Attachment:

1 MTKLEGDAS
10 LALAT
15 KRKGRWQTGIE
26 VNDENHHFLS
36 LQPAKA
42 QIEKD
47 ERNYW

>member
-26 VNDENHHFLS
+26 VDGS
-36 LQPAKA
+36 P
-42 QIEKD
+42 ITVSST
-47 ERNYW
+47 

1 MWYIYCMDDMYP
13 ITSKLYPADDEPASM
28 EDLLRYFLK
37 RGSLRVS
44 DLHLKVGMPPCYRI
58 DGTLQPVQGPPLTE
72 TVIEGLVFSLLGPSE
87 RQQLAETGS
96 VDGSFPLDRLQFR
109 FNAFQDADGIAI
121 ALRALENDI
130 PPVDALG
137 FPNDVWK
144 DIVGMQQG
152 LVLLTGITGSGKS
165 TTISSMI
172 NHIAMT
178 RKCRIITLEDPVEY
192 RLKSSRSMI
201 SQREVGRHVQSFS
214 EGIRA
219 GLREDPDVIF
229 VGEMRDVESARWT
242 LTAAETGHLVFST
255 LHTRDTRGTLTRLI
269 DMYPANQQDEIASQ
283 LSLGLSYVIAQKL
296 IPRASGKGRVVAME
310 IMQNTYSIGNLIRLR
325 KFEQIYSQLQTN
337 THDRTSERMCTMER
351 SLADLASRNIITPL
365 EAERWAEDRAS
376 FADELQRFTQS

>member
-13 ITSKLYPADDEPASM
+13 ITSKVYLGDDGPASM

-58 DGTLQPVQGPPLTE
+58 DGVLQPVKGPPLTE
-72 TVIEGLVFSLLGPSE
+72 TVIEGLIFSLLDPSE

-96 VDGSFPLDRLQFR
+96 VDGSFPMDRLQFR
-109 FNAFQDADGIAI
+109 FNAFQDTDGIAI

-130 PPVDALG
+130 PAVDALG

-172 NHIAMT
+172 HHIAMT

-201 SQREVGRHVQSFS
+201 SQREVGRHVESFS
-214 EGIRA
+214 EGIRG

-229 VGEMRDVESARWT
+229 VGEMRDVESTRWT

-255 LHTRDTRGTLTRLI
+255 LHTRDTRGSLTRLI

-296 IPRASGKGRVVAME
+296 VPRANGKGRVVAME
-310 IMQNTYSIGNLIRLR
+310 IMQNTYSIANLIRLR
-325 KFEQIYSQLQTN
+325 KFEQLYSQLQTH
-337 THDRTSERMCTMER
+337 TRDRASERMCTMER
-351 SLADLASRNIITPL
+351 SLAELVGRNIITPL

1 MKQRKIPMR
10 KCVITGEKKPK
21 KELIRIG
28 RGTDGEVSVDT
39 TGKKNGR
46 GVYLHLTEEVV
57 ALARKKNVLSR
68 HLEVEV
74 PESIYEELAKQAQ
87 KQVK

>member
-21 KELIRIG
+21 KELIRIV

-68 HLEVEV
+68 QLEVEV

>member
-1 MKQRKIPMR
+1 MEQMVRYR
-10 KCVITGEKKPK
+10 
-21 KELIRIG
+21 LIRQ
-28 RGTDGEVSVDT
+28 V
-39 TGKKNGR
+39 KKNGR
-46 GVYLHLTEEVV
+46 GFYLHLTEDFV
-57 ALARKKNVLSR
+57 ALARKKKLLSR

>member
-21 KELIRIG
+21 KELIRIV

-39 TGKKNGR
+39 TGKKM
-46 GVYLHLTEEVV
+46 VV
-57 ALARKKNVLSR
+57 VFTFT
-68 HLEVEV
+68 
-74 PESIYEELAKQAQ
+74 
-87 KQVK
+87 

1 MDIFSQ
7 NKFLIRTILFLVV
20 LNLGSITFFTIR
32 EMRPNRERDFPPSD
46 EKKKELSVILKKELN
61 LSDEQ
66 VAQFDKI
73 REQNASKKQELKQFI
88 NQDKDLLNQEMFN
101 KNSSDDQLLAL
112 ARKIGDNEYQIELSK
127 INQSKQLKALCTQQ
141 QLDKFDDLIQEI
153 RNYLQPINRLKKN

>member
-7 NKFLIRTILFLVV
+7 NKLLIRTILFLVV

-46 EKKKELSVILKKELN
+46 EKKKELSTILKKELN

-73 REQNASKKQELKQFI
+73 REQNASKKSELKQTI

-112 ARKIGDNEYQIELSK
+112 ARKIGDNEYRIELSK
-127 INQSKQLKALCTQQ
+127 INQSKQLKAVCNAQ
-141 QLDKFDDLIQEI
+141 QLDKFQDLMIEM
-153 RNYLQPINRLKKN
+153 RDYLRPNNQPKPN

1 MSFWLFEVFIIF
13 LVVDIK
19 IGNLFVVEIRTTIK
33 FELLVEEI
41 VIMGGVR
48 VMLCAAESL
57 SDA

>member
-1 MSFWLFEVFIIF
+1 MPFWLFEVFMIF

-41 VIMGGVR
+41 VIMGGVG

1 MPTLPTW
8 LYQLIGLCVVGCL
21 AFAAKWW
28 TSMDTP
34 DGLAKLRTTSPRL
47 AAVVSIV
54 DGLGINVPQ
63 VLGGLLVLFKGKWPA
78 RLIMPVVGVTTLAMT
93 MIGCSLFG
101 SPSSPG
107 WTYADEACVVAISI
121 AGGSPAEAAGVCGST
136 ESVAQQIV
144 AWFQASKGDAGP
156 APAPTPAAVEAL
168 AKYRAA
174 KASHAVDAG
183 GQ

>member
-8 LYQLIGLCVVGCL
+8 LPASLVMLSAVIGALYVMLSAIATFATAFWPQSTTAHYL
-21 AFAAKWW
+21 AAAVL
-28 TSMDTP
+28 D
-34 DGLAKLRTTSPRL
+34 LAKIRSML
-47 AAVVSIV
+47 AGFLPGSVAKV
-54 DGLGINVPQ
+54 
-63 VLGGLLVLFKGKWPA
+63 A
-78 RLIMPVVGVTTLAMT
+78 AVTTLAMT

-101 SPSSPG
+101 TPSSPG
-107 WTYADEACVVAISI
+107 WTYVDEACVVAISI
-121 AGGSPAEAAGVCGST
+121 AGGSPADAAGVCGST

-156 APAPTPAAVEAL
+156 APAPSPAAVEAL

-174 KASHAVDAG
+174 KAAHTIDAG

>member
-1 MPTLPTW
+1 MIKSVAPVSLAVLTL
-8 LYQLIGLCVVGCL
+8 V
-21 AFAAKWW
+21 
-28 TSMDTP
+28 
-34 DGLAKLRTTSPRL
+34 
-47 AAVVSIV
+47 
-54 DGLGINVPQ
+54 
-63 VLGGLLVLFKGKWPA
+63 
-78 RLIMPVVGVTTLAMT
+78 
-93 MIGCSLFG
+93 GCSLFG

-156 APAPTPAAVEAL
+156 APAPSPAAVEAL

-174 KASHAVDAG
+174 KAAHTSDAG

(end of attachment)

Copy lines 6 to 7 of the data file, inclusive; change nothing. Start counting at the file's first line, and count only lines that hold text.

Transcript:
42 QIEKD
47 ERNYW